This is where former NFL starting QB Sean King and other started talking openly about things only race shock jock Steven A Smith was saying a few months ago.

"UT's boosters never wanted Charlie Strong. They won't support a black coach.  They won't give strong the tools to make it while they would have no problem making those assets available to a White coach."  And the most damning... "Strong should have walked out on UT and taken the Miami job."

Austin is the most liberal city in Texas.  Patterson may have burned every bridge in town with his coarseness and penny pinching ways, but there are a lot of liberals who like the fact he hired two black men with deserving resumes to fill the two revenue coaching spot vacancies.

Whether Strong and Shakka Smart succeed on their own merits or not.

This is transformational moment at UT.  And a lot of UT's more liberal fans (like myself) are glad for it.

The idea that the university might be actively sabotaging Strong at the behest of influential boosters is a very toxic idea.

This is why the administration started getting scathing calls and posts from fans and boosters. And the media.

People were not kind to the Fenves and the administration yesterday.  At all.

Fenves have always presented himself as a fan of Charlie Strong.  There is little reason to suspect Fenves was actively sabotaging Strong. 

I have to think what happened in Missouri with black students deposing the president had to cross Fenves's mind as well.  One would think it would cross any university president's mind.

This is probably why UT's president (who allegedly is not a fan of "the sporting") packed up the AD and Strong ...and his checkbook ...and made the problem go away.  The problem wasn't in UT's best interest.  And making problems go away is what Presidents are paid to do.

No less than UT authority Chip Brown traced it out. "Fenves spokesman Gary Susswein told HD, 'Any suggestion that Greg Fenves and the UT administration are not supporting Strong fully in his search for an offensive coordinator is just fiction.' Those comments were followed by a chorus of criticism directed at Fenves, calling for him to back up his words with actions.

Next thing you knew, a plane was being chartered to Tulsa."

There is an interesting footnote in one of the last articles after Gilbert signed. "Strong will get 'whatever he needs to bring in the right coaching staff,' university spokesman Gary Susswein said without elaborating."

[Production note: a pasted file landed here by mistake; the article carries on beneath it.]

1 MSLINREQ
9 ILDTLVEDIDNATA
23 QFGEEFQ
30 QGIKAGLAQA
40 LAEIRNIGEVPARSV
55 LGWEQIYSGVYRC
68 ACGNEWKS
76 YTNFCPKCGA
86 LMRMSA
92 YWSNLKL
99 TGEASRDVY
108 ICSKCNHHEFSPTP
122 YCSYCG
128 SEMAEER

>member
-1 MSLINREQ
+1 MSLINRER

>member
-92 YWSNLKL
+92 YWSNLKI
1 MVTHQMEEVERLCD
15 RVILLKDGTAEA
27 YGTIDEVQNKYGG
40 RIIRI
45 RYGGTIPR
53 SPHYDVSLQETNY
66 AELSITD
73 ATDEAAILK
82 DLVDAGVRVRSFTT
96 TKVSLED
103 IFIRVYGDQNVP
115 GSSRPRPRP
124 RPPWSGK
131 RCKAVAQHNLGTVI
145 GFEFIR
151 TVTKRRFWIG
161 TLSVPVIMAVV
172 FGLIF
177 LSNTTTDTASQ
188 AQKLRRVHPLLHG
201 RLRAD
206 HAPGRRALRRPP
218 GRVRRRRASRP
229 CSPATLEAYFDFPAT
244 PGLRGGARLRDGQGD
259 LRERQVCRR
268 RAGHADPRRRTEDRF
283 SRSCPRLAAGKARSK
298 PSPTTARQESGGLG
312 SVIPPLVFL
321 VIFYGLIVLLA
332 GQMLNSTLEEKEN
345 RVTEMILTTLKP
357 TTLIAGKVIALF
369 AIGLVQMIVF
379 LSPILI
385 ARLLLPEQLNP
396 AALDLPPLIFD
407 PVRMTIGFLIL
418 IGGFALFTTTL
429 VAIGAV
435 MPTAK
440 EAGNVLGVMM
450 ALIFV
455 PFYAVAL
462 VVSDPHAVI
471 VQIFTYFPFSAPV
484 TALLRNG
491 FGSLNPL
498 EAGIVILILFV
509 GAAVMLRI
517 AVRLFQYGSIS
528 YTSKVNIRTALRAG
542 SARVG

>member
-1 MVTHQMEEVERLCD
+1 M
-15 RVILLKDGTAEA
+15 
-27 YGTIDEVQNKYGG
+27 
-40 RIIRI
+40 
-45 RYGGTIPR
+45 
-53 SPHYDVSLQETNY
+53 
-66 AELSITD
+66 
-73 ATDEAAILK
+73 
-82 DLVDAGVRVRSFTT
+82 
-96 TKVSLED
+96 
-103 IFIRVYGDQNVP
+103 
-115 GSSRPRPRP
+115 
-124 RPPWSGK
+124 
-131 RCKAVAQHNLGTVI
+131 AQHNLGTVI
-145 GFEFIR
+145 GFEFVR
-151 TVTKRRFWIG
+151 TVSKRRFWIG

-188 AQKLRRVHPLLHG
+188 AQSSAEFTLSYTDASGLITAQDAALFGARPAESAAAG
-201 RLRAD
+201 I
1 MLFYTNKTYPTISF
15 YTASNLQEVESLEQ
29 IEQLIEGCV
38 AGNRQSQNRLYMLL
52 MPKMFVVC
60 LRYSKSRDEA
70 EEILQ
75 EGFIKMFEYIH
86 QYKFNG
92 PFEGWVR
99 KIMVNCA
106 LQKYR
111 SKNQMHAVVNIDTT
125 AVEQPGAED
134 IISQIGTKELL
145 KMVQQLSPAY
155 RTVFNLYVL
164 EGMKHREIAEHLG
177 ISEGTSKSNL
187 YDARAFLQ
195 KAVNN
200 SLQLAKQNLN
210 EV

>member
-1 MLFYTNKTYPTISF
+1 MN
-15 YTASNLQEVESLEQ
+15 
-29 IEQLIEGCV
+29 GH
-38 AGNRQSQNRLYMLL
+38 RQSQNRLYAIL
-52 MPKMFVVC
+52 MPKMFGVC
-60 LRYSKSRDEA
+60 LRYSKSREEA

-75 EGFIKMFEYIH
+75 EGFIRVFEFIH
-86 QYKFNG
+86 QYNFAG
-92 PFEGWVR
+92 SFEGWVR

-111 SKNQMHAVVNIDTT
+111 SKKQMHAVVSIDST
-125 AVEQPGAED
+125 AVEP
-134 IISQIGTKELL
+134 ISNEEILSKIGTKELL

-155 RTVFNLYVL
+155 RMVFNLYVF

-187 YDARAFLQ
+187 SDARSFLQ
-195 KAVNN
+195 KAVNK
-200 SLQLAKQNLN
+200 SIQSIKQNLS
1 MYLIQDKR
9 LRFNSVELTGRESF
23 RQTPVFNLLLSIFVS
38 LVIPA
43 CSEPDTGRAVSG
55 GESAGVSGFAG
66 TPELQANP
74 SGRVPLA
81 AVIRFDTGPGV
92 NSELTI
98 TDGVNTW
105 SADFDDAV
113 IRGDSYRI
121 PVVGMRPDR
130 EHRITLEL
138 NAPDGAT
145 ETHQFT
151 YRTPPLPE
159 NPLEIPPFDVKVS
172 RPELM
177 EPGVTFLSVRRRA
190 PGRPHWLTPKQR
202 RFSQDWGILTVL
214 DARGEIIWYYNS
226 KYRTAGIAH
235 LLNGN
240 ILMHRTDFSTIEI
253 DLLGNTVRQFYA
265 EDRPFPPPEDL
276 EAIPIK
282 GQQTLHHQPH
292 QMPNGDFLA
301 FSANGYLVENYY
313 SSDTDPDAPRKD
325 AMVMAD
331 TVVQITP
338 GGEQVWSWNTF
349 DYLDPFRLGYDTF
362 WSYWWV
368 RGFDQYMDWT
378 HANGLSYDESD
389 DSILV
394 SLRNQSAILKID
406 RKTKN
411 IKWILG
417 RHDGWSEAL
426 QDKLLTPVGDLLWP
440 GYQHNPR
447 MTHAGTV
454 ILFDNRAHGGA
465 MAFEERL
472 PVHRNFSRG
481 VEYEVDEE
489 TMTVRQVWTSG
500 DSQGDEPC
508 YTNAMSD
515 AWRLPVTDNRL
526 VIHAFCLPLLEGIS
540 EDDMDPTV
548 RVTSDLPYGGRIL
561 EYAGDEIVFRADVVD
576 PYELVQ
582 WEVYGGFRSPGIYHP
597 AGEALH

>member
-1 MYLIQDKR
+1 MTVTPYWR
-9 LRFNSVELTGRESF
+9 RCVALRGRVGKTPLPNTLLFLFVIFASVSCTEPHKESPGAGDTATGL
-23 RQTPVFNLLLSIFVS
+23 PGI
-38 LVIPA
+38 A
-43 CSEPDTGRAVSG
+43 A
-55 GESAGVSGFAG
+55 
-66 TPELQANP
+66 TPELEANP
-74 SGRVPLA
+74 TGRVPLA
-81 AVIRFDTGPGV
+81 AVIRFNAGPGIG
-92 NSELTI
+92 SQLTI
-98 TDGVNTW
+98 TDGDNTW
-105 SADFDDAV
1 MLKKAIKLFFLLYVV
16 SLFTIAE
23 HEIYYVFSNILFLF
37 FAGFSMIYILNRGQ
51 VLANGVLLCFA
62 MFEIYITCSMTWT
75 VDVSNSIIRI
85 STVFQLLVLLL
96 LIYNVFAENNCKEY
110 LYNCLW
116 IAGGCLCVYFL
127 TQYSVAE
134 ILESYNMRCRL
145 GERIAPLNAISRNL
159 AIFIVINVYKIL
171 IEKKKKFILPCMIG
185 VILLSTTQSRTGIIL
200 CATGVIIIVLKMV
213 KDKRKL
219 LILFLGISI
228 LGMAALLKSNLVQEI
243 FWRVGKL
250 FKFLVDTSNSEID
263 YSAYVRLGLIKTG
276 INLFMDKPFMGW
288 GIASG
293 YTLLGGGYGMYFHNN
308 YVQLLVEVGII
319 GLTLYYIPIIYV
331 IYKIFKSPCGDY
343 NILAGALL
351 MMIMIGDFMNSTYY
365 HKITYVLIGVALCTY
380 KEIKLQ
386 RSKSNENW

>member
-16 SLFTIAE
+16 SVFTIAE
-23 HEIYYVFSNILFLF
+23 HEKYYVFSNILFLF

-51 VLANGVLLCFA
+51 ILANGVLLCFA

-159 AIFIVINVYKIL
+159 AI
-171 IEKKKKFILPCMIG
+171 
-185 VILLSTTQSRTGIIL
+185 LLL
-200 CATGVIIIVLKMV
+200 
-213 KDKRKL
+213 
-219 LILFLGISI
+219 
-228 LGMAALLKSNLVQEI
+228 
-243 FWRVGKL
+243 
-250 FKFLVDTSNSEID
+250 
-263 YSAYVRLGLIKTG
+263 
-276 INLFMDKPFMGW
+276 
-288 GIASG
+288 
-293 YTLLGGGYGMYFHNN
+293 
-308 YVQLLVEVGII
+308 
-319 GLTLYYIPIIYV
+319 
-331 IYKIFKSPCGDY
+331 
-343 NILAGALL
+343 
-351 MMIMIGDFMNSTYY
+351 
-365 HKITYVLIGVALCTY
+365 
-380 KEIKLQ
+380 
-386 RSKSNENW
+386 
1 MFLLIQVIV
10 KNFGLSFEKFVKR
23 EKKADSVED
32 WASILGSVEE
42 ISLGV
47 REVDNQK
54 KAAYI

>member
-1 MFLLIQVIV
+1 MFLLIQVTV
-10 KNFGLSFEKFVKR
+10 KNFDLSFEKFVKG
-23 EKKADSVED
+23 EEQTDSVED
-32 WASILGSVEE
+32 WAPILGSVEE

This makes a ton of sense in terms of "making the problem disappear" and rehabbing UT's image.

That is worth potentially an extra $1-4 Million.

The Big Takeaway

So it looks like Charlie Strong can hire whoever he can convince to join his staff.

And there are reports by Anwar Richardson that Gilbert was assured by Fenves and Perrin that Strong would be the coach in the 2017 season.

"From what I was told, Sterlin Gilbert wanted a face-to-face meeting to hear that pledge. After receiving it, he agreed to a 3-year deal"
"Texas administrators told Sterlin Gilbert that Charlie Strong would be retained after the 2016 season during their Tulsa meeting last night"
"The promise Greg Fenves and Mike Perrin made to new OC Sterlin Gilbert about Charlie Strong's future at Texas"

That would be surprising, but if that guarantee was made (and the Administration is sticking by it) that would be 1) a baller move by Gilbert to use his status as UT's last chance to land one of their top 3 OC candidates to not only get a nice raise over UT's original offer, score a nice raise & title for his buddy OL coach Matt Mattox, and an added guaranteed year for his boss (--- something Cumbie couldn't get!)*  and 2) a pretty cool move by the administration towards a head coach.

"We gave you a 5 year deal to change the culture here and we are actually going to take the unusual step of effectively guarantee 4 of them."

To reach this point has been a horribly bumpy path for UT.  But this is kind of where UT probably should have been from the start.   

If you want to attract the best candidates for future openings, it is probably good to be seen as supporting the coach you already have at an appropriate (or even generous) level.  Providing the means for today's coach to succeed only makes future candidates know they will also probably receive the support they need to succeed.

It's a good image for UT and obviously a great turn of events for Strong.